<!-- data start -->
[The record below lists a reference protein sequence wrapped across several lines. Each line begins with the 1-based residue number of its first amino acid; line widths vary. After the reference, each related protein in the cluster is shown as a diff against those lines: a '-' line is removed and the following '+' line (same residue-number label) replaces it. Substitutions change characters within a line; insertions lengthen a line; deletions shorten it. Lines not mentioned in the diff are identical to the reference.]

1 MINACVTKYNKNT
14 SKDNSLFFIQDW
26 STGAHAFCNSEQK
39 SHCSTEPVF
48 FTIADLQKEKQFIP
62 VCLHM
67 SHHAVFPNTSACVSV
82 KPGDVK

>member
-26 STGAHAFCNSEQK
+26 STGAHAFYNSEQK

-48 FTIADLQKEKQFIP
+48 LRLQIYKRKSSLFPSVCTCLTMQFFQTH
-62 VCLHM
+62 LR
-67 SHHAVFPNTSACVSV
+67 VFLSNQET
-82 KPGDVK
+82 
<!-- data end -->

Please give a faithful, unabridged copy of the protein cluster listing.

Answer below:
[The record below lists a reference protein sequence wrapped across several lines. Each line begins with the 1-based residue number of its first amino acid; line widths vary. After the reference, each related protein in the cluster is shown as a diff against those lines: a '-' line is removed and the following '+' line (same residue-number label) replaces it. Substitutions change characters within a line; insertions lengthen a line; deletions shorten it. Lines not mentioned in the diff are identical to the reference.]

1 MINACVTKYNKNT
14 SKDNSLFFIQDW
26 STGAHAFCNSEQK
39 SHCSTEPVF
48 FTIADLQKEKQFIP
62 VCLHM
67 SHHAVFPNTSACVSV
82 KPGDVK

>member
-26 STGAHAFCNSEQK
+26 STGAHAFYNSEQK

-48 FTIADLQKEKQFIP
+48 LRLQIYKRKSSLFPSVCTCLTMQFFQTH
-62 VCLHM
+62 LR
-67 SHHAVFPNTSACVSV
+67 VFLSNQET
-82 KPGDVK
+82 